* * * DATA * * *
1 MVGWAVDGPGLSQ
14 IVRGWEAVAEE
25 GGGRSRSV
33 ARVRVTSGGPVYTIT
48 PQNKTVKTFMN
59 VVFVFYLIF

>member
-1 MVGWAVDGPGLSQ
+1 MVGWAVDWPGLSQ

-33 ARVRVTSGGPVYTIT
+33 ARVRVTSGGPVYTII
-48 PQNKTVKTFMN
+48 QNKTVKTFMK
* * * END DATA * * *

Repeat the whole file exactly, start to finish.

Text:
1 MVGWAVDGPGLSQ
14 IVRGWEAVAEE
25 GGGRSRSV
33 ARVRVTSGGPVYTIT
48 PQNKTVKTFMN
59 VVFVFYLIF

>member
-1 MVGWAVDGPGLSQ
+1 MVGWAVDWPGLSQ

-33 ARVRVTSGGPVYTIT
+33 ARVRVTSGGPVYTII
-48 PQNKTVKTFMN
+48 QNKTVKTFMK